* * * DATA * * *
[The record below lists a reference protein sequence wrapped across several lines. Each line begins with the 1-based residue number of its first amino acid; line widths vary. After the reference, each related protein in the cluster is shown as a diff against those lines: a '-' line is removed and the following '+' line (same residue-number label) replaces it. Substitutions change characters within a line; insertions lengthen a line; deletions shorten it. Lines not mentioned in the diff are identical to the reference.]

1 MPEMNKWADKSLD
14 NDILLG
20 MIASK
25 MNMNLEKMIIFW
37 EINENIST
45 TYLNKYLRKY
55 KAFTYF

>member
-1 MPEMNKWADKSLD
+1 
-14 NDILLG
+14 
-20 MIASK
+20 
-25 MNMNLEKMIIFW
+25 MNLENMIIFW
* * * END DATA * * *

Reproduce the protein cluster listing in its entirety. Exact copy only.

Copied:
[The record below lists a reference protein sequence wrapped across several lines. Each line begins with the 1-based residue number of its first amino acid; line widths vary. After the reference, each related protein in the cluster is shown as a diff against those lines: a '-' line is removed and the following '+' line (same residue-number label) replaces it. Substitutions change characters within a line; insertions lengthen a line; deletions shorten it. Lines not mentioned in the diff are identical to the reference.]

1 MPEMNKWADKSLD
14 NDILLG
20 MIASK
25 MNMNLEKMIIFW
37 EINENIST
45 TYLNKYLRKY
55 KAFTYF

>member
-1 MPEMNKWADKSLD
+1 
-14 NDILLG
+14 
-20 MIASK
+20 
-25 MNMNLEKMIIFW
+25 MNLENMIIFW